GNFS launches national bushfire campaign

Mr Edwin Ekow Blankson,Chief Fire Officer

Mr Edwin Ekow Blankson,Chief Fire Officer

The Ghana National Fire Service (GNFS) has launched the 2018/2019 national bushfire prevention campaign at Sunyani in the Brong Ahafo Region.

The event was on the theme “Our future depends on sustaining the environment, let us prevent bushfires now.”

In a speech read on his behalf, Ambrose Derry, Minister for Interior, noted that the wanton destruction of the vegetation by bushfires had impacted negatively on the sustainability of the environment, emphasizing the need for stringent measures to stem the tide.

He said 1,837 bushfires were recorded in 2016 as against a significant reduction to 611 in 2017. However, as at October this year, 866 cases had been recorded saying “indications point to the fact that figures could get to 1,000 by the close of the year,” he added.

The Minister said wildfires pose serious threat to the ‘Planting for Food and Jobs’ programme, particularly in the Savannah and the transitional zones of the country.

He therefore urged the GNFS to train more fire volunteers to assist farmers to adopt good farming practices that would not cause any unwanted fires that could wipe away their investments.

The Chief Fire Officer, Mr Ekow Blankson, noted that previous anti-bushfire campaigns failed to yield the expected results, thus the rising number of cases in the country.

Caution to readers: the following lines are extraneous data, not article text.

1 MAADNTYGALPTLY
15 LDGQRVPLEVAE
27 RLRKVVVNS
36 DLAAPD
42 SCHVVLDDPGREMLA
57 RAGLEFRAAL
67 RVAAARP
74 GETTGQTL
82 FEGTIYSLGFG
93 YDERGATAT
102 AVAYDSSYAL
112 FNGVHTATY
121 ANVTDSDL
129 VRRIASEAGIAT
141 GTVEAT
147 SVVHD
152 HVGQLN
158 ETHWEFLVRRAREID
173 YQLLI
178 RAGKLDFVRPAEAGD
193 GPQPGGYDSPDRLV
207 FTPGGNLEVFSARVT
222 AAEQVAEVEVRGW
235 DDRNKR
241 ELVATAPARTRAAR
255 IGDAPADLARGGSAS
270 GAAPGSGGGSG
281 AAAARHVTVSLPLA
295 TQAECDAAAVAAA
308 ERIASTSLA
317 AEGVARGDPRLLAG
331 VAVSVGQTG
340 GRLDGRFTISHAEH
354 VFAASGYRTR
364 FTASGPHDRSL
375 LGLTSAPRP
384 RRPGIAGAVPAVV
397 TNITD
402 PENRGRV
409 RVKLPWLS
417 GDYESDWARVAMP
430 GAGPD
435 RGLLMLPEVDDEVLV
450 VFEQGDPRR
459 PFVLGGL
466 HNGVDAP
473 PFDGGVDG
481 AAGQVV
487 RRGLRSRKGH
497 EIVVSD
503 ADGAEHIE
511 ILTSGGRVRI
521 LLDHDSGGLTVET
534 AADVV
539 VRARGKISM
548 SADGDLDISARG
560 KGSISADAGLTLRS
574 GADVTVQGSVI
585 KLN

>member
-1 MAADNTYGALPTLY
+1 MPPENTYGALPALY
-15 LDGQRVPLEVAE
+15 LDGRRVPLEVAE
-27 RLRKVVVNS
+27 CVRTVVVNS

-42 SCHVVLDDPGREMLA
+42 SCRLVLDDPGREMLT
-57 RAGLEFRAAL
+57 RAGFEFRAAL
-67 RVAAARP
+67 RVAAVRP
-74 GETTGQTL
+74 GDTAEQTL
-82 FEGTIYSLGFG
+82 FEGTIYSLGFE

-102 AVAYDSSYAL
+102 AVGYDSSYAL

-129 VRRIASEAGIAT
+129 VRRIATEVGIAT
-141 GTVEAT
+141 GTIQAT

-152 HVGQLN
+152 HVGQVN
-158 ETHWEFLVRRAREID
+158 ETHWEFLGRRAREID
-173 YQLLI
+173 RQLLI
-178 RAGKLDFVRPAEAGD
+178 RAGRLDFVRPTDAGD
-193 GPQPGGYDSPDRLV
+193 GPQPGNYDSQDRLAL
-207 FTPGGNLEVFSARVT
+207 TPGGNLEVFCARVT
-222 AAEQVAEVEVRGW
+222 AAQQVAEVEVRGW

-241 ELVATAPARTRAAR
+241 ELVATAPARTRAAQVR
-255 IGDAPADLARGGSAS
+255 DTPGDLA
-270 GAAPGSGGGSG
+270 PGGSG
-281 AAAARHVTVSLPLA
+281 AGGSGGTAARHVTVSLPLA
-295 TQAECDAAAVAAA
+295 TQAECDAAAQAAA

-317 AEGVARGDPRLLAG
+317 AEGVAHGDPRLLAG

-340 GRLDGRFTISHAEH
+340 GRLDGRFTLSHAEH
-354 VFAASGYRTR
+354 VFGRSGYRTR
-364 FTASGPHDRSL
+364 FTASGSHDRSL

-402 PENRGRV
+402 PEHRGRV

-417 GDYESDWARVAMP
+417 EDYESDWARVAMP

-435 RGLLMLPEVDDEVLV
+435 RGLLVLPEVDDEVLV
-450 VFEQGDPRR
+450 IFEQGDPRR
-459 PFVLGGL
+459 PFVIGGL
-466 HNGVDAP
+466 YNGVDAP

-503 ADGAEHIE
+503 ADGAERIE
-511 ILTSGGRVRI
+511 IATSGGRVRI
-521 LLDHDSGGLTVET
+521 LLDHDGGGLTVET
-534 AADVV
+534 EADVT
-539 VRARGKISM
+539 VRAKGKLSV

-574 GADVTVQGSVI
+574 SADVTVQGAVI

To this end, he said the 2018/2019 campaign would involve stakeholders’ engagements to solicit relevant information to achieve the intended purpose.

He observed that the inability of the GNFS to combat fire effectively was as a result of dwindling national support over the years to the service, especially in the area of logistics.

He added that non-enforcement of anti-bushfire bye laws and inadequate punitive punishment for fire offenders had compounded the situation.

The Krontihene of Sunyani, Nana Oboaman Bofotia Boamponsem II, who chaired the programme called on law enforcement agencies not to accept pleas by traditional authorities on behalf of fire offenders.

He stated that the practice of chiefs intervening to free fire offenders has emboldened others to commit the offence with impunity.

FROM DANIEL DZIRASAH, SUNYANI

 

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